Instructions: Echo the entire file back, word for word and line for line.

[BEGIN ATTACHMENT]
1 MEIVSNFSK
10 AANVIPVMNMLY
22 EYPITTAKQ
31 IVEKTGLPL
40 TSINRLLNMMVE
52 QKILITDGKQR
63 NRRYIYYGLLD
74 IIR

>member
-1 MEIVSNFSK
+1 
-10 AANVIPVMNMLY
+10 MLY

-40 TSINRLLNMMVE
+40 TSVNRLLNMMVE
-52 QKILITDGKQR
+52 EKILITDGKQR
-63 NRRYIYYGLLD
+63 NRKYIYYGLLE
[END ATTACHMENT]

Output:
1 MEIVSNFSK
10 AANVIPVMNMLY
22 EYPITTAKQ
31 IVEKTGLPL
40 TSINRLLNMMVE
52 QKILITDGKQR
63 NRRYIYYGLLD
74 IIR

>member
-1 MEIVSNFSK
+1 
-10 AANVIPVMNMLY
+10 MLY

-40 TSINRLLNMMVE
+40 TSVNRLLNMMVE
-52 QKILITDGKQR
+52 EKILITDGKQR
-63 NRRYIYYGLLD
+63 NRKYIYYGLLE